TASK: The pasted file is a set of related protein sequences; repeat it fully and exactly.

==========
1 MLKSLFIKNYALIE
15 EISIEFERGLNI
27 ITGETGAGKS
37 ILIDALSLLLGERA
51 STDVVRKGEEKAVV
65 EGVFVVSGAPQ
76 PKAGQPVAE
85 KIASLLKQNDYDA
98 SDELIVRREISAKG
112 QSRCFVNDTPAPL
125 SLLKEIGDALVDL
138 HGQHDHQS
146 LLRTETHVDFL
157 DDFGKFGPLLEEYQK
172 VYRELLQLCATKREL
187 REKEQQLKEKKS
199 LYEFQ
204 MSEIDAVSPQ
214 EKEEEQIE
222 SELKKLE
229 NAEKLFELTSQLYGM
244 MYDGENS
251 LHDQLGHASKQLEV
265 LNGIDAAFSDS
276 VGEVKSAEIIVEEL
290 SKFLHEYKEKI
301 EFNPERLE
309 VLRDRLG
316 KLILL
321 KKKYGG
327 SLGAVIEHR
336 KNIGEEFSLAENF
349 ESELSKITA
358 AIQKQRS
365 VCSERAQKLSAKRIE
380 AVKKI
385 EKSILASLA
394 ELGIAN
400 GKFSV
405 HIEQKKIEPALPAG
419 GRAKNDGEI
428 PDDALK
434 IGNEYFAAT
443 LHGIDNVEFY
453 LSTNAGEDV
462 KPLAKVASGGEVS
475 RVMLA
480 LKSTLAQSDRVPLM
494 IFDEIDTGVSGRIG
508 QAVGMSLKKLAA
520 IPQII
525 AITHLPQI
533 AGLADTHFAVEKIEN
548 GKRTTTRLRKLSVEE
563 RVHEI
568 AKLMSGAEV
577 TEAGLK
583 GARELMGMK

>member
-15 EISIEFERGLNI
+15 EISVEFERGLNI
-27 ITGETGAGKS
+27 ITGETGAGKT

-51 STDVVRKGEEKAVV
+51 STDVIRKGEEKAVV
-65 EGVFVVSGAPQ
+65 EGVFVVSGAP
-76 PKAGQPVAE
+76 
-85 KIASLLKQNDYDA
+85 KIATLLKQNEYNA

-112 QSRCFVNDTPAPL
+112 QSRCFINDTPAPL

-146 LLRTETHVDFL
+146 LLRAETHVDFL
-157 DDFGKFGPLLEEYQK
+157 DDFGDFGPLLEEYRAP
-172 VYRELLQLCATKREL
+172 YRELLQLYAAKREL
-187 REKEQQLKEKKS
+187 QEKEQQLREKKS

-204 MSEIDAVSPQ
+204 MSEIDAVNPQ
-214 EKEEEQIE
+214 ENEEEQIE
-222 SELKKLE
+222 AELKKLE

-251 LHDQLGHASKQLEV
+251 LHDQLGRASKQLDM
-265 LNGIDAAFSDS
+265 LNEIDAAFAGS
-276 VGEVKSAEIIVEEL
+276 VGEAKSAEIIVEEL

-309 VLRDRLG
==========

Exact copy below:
1 MLKSLFIKNYALIE
15 EISIEFERGLNI
27 ITGETGAGKS
37 ILIDALSLLLGERA
51 STDVVRKGEEKAVV
65 EGVFVVSGAPQ
76 PKAGQPVAE
85 KIASLLKQNDYDA
98 SDELIVRREISAKG
112 QSRCFVNDTPAPL
125 SLLKEIGDALVDL
138 HGQHDHQS
146 LLRTETHVDFL
157 DDFGKFGPLLEEYQK
172 VYRELLQLCATKREL
187 REKEQQLKEKKS
199 LYEFQ
204 MSEIDAVSPQ
214 EKEEEQIE
222 SELKKLE
229 NAEKLFELTSQLYGM
244 MYDGENS
251 LHDQLGHASKQLEV
265 LNGIDAAFSDS
276 VGEVKSAEIIVEEL
290 SKFLHEYKEKI
301 EFNPERLE
309 VLRDRLG
316 KLILL
321 KKKYGG
327 SLGAVIEHR
336 KNIGEEFSLAENF
349 ESELSKITA
358 AIQKQRS
365 VCSERAQKLSAKRIE
380 AVKKI
385 EKSILASLA
394 ELGIAN
400 GKFSV
405 HIEQKKIEPALPAG
419 GRAKNDGEI
428 PDDALK
434 IGNEYFAAT
443 LHGIDNVEFY
453 LSTNAGEDV
462 KPLAKVASGGEVS
475 RVMLA
480 LKSTLAQSDRVPLM
494 IFDEIDTGVSGRIG
508 QAVGMSLKKLAA
520 IPQII
525 AITHLPQI
533 AGLADTHFAVEKIEN
548 GKRTTTRLRKLSVEE
563 RVHEI
568 AKLMSGAEV
577 TEAGLK
583 GARELMGMK

>member
-15 EISIEFERGLNI
+15 EISVEFERGLNI
-27 ITGETGAGKS
+27 ITGETGAGKT

-51 STDVVRKGEEKAVV
+51 STDVIRKGEEKAVV
-65 EGVFVVSGAPQ
+65 EGVFVVSGAP
-76 PKAGQPVAE
+76 
-85 KIASLLKQNDYDA
+85 KIATLLKQNEYNA

-112 QSRCFVNDTPAPL
+112 QSRCFINDTPAPL

-146 LLRTETHVDFL
+146 LLRAETHVDFL
-157 DDFGKFGPLLEEYQK
+157 DDFGDFGPLLEEYRAP
-172 VYRELLQLCATKREL
+172 YRELLQLYAAKREL
-187 REKEQQLKEKKS
+187 QEKEQQLREKKS

-204 MSEIDAVSPQ
+204 MSEIDAVNPQ
-214 EKEEEQIE
+214 ENEEEQIE
-222 SELKKLE
+222 AELKKLE

-251 LHDQLGHASKQLEV
+251 LHDQLGRASKQLDM
-265 LNGIDAAFSDS
+265 LNEIDAAFAGS
-276 VGEVKSAEIIVEEL
+276 VGEAKSAEIIVEEL

-309 VLRDRLG